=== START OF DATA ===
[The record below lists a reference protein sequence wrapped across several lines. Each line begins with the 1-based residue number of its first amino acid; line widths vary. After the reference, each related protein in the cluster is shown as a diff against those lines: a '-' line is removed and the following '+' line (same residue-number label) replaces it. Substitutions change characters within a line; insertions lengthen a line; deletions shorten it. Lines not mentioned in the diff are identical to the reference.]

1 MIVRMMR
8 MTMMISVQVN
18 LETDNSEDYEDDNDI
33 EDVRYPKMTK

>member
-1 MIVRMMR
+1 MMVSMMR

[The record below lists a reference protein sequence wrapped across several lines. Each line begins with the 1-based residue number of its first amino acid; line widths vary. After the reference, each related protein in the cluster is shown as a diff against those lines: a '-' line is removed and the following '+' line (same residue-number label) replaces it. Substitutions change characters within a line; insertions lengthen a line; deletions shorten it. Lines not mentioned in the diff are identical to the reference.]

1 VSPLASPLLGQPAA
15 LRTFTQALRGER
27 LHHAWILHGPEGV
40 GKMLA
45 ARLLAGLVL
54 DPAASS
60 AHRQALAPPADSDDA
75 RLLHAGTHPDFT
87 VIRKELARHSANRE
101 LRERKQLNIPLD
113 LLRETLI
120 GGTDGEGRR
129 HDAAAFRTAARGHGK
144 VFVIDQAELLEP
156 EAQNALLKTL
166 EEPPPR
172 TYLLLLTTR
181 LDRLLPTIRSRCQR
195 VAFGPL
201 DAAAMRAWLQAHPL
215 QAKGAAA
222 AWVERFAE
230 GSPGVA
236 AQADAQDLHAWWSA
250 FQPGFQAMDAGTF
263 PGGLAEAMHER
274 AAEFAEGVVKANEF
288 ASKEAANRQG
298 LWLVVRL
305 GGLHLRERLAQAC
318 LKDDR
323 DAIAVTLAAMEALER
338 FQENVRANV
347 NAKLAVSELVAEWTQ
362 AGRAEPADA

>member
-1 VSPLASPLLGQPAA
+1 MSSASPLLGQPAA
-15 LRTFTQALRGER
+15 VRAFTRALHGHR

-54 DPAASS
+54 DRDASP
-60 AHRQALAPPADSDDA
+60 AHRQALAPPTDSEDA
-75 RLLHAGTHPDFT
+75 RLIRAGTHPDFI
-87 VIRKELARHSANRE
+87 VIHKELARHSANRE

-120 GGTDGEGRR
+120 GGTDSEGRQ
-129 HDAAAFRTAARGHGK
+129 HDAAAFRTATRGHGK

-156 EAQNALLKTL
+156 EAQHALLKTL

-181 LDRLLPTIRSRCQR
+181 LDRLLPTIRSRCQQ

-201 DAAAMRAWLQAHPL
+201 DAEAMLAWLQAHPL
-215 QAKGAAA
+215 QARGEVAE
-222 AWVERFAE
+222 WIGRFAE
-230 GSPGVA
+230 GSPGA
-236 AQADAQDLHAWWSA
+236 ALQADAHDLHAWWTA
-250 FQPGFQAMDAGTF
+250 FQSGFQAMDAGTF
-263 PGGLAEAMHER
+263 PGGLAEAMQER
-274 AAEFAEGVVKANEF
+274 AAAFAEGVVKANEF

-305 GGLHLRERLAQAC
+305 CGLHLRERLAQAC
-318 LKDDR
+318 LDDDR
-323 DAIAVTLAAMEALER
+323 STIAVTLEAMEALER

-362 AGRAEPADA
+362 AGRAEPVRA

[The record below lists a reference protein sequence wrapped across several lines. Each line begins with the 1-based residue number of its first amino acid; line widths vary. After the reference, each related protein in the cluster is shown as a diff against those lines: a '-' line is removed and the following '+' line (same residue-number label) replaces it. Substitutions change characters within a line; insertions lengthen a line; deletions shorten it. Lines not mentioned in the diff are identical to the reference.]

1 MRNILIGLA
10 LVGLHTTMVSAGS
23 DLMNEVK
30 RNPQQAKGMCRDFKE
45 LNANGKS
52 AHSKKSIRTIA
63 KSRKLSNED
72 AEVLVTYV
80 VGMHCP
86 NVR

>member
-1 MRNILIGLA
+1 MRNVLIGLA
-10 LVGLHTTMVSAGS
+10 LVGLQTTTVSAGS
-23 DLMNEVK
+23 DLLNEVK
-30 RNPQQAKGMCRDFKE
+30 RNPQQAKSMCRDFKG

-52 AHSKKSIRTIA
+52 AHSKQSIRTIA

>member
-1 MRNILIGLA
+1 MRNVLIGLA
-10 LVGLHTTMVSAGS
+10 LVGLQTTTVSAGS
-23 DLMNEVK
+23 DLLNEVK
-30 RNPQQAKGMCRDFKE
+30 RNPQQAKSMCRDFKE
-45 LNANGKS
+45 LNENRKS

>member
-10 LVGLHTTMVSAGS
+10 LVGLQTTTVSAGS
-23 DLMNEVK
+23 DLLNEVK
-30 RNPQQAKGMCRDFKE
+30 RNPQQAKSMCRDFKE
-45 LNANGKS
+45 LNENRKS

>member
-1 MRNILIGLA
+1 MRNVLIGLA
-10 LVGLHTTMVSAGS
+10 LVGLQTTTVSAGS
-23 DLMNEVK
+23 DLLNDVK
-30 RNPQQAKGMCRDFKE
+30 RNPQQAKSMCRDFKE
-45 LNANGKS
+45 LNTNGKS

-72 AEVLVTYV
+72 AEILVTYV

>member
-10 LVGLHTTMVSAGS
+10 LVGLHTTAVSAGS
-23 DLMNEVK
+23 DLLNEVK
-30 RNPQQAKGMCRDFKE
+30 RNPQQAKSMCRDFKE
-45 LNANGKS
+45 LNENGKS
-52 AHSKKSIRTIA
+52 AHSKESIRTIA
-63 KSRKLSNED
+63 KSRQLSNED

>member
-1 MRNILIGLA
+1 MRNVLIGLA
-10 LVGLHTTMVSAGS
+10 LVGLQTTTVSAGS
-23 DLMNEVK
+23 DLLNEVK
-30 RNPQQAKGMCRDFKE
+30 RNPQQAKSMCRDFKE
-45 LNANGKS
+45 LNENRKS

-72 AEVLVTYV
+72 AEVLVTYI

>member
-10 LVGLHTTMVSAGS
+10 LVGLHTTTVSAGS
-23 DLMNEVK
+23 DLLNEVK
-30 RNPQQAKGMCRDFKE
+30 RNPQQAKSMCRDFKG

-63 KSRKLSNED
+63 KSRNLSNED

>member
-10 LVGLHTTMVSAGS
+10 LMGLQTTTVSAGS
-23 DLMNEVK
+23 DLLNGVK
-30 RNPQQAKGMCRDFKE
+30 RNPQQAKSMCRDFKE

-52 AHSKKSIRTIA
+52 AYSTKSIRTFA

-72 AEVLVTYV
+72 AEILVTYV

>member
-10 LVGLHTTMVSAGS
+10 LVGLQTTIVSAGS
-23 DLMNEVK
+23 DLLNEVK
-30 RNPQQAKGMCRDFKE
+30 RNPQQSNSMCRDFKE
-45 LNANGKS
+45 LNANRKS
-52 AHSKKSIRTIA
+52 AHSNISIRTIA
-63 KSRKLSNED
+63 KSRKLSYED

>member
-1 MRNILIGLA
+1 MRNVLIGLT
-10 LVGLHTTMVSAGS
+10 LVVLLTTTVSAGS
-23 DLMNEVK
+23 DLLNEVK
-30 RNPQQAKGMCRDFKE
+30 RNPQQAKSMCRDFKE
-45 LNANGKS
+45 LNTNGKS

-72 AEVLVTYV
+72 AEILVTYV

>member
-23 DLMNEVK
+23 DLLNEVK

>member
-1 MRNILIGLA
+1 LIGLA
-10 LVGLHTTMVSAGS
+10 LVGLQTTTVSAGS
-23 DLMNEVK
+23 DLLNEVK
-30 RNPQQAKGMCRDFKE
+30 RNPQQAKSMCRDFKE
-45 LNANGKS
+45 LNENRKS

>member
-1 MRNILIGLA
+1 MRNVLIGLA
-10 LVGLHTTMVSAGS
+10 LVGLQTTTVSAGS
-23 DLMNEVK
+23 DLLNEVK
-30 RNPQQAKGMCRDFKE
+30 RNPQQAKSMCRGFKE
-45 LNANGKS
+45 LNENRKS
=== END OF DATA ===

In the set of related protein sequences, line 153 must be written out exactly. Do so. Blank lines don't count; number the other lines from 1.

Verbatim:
+45 LNENGKS